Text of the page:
Date: March 6, 2019
DECISION AND ORDER ON DEFENDANTâS MOTION TO
WILLIAM F. SULLIVAN, Justice of the Superior Court
present case, the defendant is charged with Trafficking in
Cocaine. The defendant has filed a Motion to Dismiss alleging
that the Grand Jury did not hear sufficient evidence to
support the indictment. For the reasons stated below, the
motion is ALLOWED .
Grand Jury heard the following facts.
package was sent to a business address in Lunenburg. The
address was listed as J and E Auto Repair, 381 Massachusetts
Ave, Lunenburg. The defendant and one other employee worked
for this business. The package was flagged by postal
authorities regarding its contents. A warrant was obtained
and the package was opened. The package contained 2 kg of
cocaine. A warrant was also obtained at that point to search
the business after the package was delivered. An undercover
postal inspector posing as a letter carrier delivered the
package. There were significant surveillance techniques used
to keep an eye on the package in the premises as well as the
premises themselves. A controlled delivery of the package was
conducted on April 24, 2018. The defendant was not at the
business at the time delivery was made. There were multiple
other people present at the time of delivery, including one
of his employees.
package was delivered to the business address. One of the
defendantâs employees took control of the package and put it
in the office. The police waited for approximately 5 minutes
and then entered the business. When they entered, the package
was on the desk in the office area. It had not been opened.
The police executed the search warrant and seized the package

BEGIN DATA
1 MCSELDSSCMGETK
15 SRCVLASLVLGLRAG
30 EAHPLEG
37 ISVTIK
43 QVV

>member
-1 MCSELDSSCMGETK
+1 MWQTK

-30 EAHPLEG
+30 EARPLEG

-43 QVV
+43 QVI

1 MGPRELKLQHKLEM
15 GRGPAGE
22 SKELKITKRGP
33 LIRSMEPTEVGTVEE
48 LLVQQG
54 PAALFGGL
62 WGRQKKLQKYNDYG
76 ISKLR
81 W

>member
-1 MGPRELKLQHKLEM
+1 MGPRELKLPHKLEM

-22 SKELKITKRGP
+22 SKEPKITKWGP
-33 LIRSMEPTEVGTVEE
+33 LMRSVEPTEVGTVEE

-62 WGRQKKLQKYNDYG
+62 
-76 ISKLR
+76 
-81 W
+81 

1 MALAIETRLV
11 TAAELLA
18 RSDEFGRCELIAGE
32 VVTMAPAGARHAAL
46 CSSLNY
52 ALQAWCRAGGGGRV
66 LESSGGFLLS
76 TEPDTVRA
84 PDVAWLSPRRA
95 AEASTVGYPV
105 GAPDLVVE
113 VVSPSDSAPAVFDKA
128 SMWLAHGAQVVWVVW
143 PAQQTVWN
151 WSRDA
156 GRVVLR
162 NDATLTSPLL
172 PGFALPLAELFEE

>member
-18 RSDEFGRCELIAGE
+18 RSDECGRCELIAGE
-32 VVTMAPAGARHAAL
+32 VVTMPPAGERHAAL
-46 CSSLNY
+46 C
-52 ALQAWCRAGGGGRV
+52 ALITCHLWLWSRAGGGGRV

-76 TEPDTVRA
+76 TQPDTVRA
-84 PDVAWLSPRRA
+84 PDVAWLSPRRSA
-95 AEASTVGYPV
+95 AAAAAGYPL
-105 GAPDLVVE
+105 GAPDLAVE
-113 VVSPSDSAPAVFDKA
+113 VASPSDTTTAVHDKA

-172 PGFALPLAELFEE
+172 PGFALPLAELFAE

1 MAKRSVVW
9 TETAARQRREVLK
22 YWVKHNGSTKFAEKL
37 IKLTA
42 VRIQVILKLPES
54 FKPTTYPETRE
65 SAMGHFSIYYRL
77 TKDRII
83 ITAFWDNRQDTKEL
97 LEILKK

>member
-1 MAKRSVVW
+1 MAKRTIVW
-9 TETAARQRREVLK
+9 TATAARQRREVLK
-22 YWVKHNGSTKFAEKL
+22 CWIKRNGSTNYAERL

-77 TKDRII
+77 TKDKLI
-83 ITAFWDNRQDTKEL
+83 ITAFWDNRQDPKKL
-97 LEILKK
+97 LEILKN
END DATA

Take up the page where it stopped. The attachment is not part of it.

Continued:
again. No other narcotics-related items were observed at the
business. Approximately 10 to 15 minutes later, the defendant
appeared at the address. After the defendant arrived, he was
read his Miranda rights and then brought back to the
office. The defendant said that he owned the business and
that he had one employee. The defendant consented to a search
of his home and nothing of any evidentiary value was found.
business address had been under surveillance by the police
for some time. No hand-to-hand drug transactions were
package was sent from a fictitious address in Puerto Rico.
The police did not develop any connections between the
defendant and that fictitious Puerto Rican address. The
package had been tracked through a cell phone, but the cell
phone could not be traced back to any individual. The phone
was believed to have been located in Miami, Florida. It was
determined that it was not the defendantâs phone that was
tracking the package.
"a court will not review the competency or sufficiency
of the evidence before a grand jury." Commonwealth
v. OâDell, 392 Mass. 445, 450 (1984). A court may,
however, consider whether the grand jury received sufficient
evidence to establish "probable cause to arrest,"
and whether the integrity of the proceedings was impaired.
Commonwealth v. McCarthy, 385 Mass. 160, 163 (1982).
See OâDell, 392 Mass. at 446-47. To support an indictment,
the grand jury must receive evidence sufficient to establish
the identity of the accused and probable cause to arrest him
or her. See OâDell, 392 Mass. at 450-51; McCarthy,